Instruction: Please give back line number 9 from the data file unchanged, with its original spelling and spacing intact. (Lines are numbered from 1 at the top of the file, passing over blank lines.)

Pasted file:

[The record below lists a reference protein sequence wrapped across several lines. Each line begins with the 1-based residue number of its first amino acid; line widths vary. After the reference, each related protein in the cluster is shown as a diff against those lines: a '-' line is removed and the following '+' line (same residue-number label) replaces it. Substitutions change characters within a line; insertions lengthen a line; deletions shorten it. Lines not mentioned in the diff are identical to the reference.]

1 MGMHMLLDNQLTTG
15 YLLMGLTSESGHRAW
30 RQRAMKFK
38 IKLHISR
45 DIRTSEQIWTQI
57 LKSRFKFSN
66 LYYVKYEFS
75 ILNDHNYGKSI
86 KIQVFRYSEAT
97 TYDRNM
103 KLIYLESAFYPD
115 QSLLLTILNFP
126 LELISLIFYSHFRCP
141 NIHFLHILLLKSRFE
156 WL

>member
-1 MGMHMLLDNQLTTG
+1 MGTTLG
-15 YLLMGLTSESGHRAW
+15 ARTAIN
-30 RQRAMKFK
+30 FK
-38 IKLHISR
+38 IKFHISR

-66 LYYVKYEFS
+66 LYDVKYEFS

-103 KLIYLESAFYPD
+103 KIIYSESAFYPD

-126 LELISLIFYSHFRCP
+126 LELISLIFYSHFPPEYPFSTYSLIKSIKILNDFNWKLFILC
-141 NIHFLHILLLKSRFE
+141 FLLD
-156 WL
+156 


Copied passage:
75 ILNDHNYGKSI